Sous Vide Pork Tenderloin
J. Kenji López-Alt is the Managing Culinary Director of Serious Eats, author of the James Beard Award-nominated column The Food Lab, and a columnist for Cooking Light. He lives in San Francisco. A New York native, Kenji cut his cooking chops the old-fashioned way by wo ...
Sous vide is the most foolproof way to get pork tenderloin on the table with consistently great flavor and a buttery, ultra-tender texture that you can't get with traditional methods.
Small enough to cook relatively quickly, but large and elegant enough to make a centerpiece roast, this is the kind of roast to pull out when you're feeling extra fancy on a weeknight.
Medium Rare: 130°F / 54.4°C for 1 to 4 hours - Buttery tender, very juicy
Medium: 140°F / 60°C for 1 to 4 hours - Firm but still tender, moderately juicy
Medium Well: 150°F / 66°C for 1 to 4 hours - Fully firm, moderately juicy
Well Done: 160°F / 71°C for 1 to 4 hours - Dry with a firm, tacky texture.
Ingredients for 2
1 Whole Pork Tenderloin, about 1 pound
Freshly Ground Black Pepper
6 to 8 Sprigs Fresh Herbs (Fresh thyme, oregano, or rosemary - optional)
2 Garlic Cloves (optional)
2 Small Shallots, Sliced (optional)
1 tbsp / 15 ml Vegetable, Canola, or Rice Bran Oil
1 tbsp / 15 g Butter
Preheat a water bath using the Precision Cooker to the desired finishing temperature according to the chart above.
Season pork generously on all sides with salt and pepper.
To bag the pork, start by folding the top of a vacuum-seal or zipper-lock bag back over itself to form a hem. This will prevent juices from getting on the edges of the bag which would interfere with the seal or provide vectors for contamination. Slide the pork into the bag along with any aromatics such as fresh herbs or spices (if using), then unfold the edge before closing the bag.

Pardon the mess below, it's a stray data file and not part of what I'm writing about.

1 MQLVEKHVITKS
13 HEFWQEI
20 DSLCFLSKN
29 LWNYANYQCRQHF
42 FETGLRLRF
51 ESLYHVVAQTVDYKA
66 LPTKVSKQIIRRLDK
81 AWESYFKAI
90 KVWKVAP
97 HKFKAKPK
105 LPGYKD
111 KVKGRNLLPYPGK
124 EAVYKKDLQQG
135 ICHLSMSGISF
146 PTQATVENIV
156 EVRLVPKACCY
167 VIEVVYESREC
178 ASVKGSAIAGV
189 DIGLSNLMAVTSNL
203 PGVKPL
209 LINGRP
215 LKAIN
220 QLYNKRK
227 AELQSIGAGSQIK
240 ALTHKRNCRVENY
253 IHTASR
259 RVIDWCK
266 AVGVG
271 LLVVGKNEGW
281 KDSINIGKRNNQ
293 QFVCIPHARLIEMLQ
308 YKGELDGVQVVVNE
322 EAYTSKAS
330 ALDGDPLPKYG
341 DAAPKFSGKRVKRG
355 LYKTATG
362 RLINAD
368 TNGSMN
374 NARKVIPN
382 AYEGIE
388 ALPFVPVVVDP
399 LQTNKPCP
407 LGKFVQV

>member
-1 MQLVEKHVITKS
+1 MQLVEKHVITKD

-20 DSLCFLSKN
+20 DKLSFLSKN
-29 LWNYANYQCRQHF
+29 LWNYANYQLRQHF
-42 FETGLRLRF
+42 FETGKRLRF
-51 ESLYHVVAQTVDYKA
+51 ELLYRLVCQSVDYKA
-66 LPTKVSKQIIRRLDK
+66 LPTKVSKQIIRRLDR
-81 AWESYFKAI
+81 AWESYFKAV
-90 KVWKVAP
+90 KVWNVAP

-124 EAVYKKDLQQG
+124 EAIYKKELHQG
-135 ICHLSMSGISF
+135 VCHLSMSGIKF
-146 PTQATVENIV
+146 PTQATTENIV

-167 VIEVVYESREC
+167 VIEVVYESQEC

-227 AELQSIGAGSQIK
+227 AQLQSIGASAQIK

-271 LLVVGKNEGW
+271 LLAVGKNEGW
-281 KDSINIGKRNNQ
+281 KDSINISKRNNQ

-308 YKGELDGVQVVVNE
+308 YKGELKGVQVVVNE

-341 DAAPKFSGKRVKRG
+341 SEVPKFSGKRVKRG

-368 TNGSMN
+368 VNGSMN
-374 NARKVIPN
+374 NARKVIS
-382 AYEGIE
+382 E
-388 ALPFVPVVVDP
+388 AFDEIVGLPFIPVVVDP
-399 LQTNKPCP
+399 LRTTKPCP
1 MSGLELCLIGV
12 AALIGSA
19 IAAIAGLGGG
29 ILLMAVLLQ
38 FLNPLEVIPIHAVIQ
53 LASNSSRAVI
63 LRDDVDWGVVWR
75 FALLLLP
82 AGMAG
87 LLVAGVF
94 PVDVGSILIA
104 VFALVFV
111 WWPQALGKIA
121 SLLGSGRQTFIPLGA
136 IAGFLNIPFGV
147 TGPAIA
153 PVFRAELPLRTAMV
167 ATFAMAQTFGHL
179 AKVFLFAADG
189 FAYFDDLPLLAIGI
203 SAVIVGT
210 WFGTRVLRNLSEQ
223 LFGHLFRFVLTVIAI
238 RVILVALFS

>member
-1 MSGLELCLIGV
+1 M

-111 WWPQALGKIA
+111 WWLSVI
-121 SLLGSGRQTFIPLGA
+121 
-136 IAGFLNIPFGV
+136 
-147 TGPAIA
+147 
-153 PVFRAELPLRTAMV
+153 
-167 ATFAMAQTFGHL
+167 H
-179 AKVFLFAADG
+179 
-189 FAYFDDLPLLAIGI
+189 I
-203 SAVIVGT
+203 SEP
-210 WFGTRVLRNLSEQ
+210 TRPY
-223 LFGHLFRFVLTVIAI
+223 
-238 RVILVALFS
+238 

Seal the bag either using a vacuum-sealer or, if using a zipper-lock bag, by using the displacement method. To do this, seal all but the last inch of the bag, then slowly lower your bagged pork into a pot of water, letting the pressure of the water press air out through the opening of the bag. Seal the bag just before it completely submerges. It should be completely air-free.
Place the bag in the water bath, using a binder clip to clip it to the side of the container to prevent it from floating around and blocking the air intake in the cooker. Cook for at least 45 minutes and up to 4 hours.
Finishing Steps - Stovetop
Remove the pork from the water bath and remove it from the bag, discarding any aromatics. You can save the juice to deglaze your pan later on for a pan sauce if desired. Carefully pat the pork dry using paper towels.
Heat a tablespoon of oil over high heat in a heavy skillet large enough to fit the pork (you can also cut the pork in half to fit into a smaller skillet). When shimmering, add the pork and cook, turning occasionally, until it is well-browned on most sides, about 2 minutes total.
When you get to the final side, add a tablespoon of butter along with fresh aromatics like shallots, garlic, thyme, or oregano (if desired).
Spoon the melting butter and aromatics over the pork. continue cooking until the final side is browned, about 45 seconds longer. Transfer the pork to a wire rack set in a rimmed baking sheet. If you're planning to make a pan sauce, skip to the next step. Otherwise, pour the drippings over it.
OPTIONAL: If you'd like a simple sauce with your pork, add one tablespoon of minced shallot to the skillet and sauté until aromatic, about 15 seconds. Add a cup of dry white wine or vermouth and let it reduce by half. Add a dollop of whole grain mustard, the liquid reserved from the sous vide bag, and a tablespoon of butter. Swirl until the sauce is emulsified and season to taste with salt and pepper. Remove from heat.
Discard the aromatics, slice the pork, and serve, spooning the sauce on top or simply with a sprinkle of coarse sea salt.